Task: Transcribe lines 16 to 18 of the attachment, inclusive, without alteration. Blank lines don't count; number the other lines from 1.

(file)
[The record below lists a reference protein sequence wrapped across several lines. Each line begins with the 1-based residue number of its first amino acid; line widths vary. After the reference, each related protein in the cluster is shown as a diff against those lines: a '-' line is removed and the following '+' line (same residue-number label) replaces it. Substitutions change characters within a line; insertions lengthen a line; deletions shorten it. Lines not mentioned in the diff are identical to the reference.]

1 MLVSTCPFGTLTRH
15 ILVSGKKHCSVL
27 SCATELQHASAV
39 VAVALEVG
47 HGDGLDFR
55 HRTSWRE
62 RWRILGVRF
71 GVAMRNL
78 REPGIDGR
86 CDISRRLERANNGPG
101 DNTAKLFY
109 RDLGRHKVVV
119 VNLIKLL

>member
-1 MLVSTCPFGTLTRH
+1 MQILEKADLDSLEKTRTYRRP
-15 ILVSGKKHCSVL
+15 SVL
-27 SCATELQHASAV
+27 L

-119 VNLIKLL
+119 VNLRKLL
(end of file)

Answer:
-1 MLVSTCPFGTLTRH
+1 MQILEKADLDSLEKTRTYRRP
-15 ILVSGKKHCSVL